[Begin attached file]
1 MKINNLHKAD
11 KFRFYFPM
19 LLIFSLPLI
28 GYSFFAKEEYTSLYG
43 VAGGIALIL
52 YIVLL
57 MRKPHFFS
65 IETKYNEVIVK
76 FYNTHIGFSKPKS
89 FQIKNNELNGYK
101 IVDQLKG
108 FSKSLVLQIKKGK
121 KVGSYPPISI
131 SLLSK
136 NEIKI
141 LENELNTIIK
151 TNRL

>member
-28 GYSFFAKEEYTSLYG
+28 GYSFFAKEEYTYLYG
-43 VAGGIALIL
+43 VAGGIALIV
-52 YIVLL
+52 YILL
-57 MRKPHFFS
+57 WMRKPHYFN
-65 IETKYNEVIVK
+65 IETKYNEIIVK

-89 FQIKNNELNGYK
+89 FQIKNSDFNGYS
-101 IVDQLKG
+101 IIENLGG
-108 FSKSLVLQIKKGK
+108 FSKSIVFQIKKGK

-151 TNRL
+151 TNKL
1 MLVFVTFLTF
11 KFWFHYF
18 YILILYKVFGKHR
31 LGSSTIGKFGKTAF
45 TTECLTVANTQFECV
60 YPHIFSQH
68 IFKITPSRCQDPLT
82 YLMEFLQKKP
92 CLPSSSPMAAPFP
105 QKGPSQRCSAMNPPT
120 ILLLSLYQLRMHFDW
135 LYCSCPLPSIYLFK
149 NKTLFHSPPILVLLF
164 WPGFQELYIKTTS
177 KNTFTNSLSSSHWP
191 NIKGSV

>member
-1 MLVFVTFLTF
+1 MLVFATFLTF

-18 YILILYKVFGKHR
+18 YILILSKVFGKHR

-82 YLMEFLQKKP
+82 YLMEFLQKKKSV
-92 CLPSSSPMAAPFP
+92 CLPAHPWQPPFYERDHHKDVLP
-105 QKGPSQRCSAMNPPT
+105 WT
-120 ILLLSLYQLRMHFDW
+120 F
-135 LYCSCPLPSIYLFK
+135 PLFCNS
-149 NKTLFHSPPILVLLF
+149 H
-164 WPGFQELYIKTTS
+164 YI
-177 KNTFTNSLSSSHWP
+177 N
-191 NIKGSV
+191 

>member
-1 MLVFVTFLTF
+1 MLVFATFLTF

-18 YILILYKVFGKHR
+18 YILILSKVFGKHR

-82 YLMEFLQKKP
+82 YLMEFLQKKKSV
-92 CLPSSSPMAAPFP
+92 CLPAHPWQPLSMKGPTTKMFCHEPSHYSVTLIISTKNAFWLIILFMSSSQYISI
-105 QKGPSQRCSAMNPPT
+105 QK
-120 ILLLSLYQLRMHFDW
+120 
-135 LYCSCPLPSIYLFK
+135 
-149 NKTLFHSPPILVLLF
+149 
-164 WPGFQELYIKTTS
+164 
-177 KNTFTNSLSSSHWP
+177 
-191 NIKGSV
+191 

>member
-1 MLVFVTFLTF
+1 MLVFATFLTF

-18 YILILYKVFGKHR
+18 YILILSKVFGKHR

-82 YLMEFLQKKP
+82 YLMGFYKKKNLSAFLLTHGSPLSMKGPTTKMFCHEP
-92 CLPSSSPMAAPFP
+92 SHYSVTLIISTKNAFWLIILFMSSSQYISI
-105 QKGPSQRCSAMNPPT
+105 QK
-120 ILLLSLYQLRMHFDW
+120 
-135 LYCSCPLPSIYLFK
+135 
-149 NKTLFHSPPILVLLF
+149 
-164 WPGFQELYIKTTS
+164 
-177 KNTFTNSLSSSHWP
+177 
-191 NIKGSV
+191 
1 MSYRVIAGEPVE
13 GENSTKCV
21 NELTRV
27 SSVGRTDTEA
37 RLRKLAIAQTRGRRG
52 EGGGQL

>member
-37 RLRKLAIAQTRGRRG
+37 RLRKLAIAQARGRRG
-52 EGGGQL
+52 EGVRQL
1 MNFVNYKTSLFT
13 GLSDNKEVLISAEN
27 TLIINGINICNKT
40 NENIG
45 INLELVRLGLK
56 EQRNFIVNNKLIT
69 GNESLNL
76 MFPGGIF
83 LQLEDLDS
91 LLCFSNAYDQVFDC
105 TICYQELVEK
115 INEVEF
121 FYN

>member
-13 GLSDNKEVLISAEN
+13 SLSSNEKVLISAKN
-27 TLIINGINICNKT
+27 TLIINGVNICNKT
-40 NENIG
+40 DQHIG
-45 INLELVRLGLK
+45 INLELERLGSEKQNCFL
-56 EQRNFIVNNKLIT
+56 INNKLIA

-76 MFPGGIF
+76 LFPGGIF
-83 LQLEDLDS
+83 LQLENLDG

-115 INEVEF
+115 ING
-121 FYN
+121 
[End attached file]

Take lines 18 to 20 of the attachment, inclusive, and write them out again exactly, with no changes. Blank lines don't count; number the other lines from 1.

>member
-28 GYSFFAKEEYTSLYG
+28 GYSFFAKEEYTYLYG